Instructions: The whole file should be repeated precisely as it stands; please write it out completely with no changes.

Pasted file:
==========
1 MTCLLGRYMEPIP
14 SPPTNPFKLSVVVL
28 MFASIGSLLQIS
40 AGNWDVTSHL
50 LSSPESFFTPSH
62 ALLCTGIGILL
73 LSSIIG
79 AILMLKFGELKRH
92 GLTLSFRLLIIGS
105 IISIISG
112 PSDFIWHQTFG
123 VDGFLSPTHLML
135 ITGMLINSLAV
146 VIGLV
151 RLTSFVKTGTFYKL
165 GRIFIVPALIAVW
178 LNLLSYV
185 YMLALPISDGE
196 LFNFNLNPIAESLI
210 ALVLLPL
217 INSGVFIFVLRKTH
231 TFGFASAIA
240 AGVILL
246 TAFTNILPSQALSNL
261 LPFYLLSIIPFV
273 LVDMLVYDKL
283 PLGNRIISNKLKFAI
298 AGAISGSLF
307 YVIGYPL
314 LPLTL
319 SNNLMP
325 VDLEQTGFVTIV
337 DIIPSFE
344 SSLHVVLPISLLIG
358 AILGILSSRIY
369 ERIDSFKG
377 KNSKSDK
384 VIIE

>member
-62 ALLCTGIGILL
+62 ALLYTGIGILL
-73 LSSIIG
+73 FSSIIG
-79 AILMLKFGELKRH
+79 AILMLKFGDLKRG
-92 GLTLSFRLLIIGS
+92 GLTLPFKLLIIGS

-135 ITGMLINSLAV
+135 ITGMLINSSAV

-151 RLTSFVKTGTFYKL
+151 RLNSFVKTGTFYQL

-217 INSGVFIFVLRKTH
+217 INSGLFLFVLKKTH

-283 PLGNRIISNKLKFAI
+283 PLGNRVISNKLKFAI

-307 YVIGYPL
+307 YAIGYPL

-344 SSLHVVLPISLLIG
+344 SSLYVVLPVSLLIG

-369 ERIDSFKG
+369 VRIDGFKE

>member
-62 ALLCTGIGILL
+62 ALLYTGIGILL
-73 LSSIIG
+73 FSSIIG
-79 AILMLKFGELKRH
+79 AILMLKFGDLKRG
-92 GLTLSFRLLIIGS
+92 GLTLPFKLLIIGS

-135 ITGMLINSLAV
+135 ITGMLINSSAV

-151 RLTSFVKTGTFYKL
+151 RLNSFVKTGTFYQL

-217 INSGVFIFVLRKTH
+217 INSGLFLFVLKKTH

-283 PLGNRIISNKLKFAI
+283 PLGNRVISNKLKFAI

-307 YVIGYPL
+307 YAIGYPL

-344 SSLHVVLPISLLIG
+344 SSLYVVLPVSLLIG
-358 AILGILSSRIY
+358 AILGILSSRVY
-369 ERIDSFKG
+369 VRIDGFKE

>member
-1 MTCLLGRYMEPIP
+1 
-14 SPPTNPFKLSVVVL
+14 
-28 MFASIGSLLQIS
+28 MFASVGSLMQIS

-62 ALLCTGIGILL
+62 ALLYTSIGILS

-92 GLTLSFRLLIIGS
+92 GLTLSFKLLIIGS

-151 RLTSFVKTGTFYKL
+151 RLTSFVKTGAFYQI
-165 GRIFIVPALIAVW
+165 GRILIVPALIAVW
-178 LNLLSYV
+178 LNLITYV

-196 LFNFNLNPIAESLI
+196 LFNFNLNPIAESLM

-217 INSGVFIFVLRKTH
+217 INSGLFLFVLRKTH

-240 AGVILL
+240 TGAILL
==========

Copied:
1 MTCLLGRYMEPIP
14 SPPTNPFKLSVVVL
28 MFASIGSLLQIS
40 AGNWDVTSHL
50 LSSPESFFTPSH
62 ALLCTGIGILL
73 LSSIIG
79 AILMLKFGELKRH
92 GLTLSFRLLIIGS
105 IISIISG
112 PSDFIWHQTFG
123 VDGFLSPTHLML
135 ITGMLINSLAV
146 VIGLV
151 RLTSFVKTGTFYKL
165 GRIFIVPALIAVW
178 LNLLSYV
185 YMLALPISDGE
196 LFNFNLNPIAESLI
210 ALVLLPL
217 INSGVFIFVLRKTH
231 TFGFASAIA
240 AGVILL
246 TAFTNILPSQALSNL
261 LPFYLLSIIPFV
273 LVDMLVYDKL
283 PLGNRIISNKLKFAI
298 AGAISGSLF
307 YVIGYPL
314 LPLTL
319 SNNLMP
325 VDLEQTGFVTIV
337 DIIPSFE
344 SSLHVVLPISLLIG
358 AILGILSSRIY
369 ERIDSFKG
377 KNSKSDK
384 VIIE

>member
-62 ALLCTGIGILL
+62 ALLYTGIGILL
-73 LSSIIG
+73 FSSIIG
-79 AILMLKFGELKRH
+79 AILMLKFGDLKRG
-92 GLTLSFRLLIIGS
+92 GLTLPFKLLIIGS

-135 ITGMLINSLAV
+135 ITGMLINSSAV

-151 RLTSFVKTGTFYKL
+151 RLNSFVKTGTFYQL

-217 INSGVFIFVLRKTH
+217 INSGLFLFVLKKTH

-283 PLGNRIISNKLKFAI
+283 PLGNRVISNKLKFAI

-307 YVIGYPL
+307 YAIGYPL

-344 SSLHVVLPISLLIG
+344 SSLYVVLPVSLLIG

-369 ERIDSFKG
+369 VRIDGFKE

>member
-62 ALLCTGIGILL
+62 ALLYTGIGILL
-73 LSSIIG
+73 FSSIIG
-79 AILMLKFGELKRH
+79 AILMLKFGDLKRG
-92 GLTLSFRLLIIGS
+92 GLTLPFKLLIIGS

-135 ITGMLINSLAV
+135 ITGMLINSSAV

-151 RLTSFVKTGTFYKL
+151 RLNSFVKTGTFYQL

-217 INSGVFIFVLRKTH
+217 INSGLFLFVLKKTH

-283 PLGNRIISNKLKFAI
+283 PLGNRVISNKLKFAI

-307 YVIGYPL
+307 YAIGYPL

-344 SSLHVVLPISLLIG
+344 SSLYVVLPVSLLIG
-358 AILGILSSRIY
+358 AILGILSSRVY
-369 ERIDSFKG
+369 VRIDGFKE

>member
-1 MTCLLGRYMEPIP
+1 
-14 SPPTNPFKLSVVVL
+14 
-28 MFASIGSLLQIS
+28 MFASVGSLMQIS

-62 ALLCTGIGILL
+62 ALLYTSIGILS

-92 GLTLSFRLLIIGS
+92 GLTLSFKLLIIGS

-151 RLTSFVKTGTFYKL
+151 RLTSFVKTGAFYQI
-165 GRIFIVPALIAVW
+165 GRILIVPALIAVW
-178 LNLLSYV
+178 LNLITYV

-196 LFNFNLNPIAESLI
+196 LFNFNLNPIAESLM

-217 INSGVFIFVLRKTH
+217 INSGLFLFVLRKTH

-240 AGVILL
+240 TGAILL